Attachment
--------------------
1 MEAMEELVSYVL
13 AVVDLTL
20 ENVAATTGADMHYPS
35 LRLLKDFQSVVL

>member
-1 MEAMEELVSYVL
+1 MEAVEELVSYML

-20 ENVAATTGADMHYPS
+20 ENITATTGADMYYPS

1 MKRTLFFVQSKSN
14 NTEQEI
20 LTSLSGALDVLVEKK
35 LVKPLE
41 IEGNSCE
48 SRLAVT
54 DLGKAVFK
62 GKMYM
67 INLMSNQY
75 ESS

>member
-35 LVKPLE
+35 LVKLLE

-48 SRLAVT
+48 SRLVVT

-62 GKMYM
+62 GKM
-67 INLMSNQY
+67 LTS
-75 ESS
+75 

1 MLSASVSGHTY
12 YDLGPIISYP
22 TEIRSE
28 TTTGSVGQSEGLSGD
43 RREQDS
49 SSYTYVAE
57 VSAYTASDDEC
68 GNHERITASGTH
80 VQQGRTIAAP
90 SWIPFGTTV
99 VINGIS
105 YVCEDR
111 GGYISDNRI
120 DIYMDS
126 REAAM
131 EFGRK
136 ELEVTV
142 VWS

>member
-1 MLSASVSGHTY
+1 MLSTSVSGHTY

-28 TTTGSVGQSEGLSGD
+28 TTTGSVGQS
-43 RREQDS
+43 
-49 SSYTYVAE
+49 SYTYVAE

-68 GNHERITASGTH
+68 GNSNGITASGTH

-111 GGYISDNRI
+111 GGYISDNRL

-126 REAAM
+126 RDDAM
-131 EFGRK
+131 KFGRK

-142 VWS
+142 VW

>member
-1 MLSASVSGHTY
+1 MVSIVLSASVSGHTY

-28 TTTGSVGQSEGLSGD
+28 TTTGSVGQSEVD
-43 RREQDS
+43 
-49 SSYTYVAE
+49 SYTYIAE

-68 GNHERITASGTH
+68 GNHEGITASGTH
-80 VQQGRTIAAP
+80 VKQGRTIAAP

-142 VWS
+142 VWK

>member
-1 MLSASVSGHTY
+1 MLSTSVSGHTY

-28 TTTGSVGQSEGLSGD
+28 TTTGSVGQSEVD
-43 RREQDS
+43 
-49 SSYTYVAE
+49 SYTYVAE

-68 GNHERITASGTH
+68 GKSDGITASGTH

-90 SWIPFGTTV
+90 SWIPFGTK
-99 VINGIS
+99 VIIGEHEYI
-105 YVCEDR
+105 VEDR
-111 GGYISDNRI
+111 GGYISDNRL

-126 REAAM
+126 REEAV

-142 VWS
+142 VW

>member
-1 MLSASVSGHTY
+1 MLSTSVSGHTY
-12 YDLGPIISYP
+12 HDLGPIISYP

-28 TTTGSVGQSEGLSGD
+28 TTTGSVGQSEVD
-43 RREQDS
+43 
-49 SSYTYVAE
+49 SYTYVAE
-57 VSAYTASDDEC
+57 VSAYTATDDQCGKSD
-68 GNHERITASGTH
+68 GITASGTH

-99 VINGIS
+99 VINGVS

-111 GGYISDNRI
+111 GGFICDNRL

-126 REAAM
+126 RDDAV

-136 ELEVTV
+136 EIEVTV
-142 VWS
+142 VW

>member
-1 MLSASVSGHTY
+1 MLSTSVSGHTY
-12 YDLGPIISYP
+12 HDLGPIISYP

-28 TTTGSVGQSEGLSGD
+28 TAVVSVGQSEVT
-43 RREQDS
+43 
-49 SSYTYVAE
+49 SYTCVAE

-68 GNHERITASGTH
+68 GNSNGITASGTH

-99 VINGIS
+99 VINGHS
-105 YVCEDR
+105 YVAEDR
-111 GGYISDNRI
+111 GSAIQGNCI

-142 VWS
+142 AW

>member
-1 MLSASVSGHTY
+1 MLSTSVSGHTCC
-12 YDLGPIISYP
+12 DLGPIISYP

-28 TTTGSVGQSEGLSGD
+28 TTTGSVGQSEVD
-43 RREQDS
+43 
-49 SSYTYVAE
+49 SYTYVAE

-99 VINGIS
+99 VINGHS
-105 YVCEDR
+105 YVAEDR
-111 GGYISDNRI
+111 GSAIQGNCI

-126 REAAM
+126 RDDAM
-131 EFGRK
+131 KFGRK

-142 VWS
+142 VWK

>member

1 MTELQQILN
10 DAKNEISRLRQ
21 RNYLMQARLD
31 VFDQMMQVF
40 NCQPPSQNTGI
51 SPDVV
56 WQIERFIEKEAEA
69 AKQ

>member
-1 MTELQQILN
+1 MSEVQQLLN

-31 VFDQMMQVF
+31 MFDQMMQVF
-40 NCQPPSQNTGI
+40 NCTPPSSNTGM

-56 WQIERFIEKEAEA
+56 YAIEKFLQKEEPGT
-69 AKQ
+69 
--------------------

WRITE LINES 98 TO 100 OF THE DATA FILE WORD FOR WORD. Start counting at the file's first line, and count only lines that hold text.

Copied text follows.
-105 YVCEDR
+105 VEDR
-111 GGYISDNRI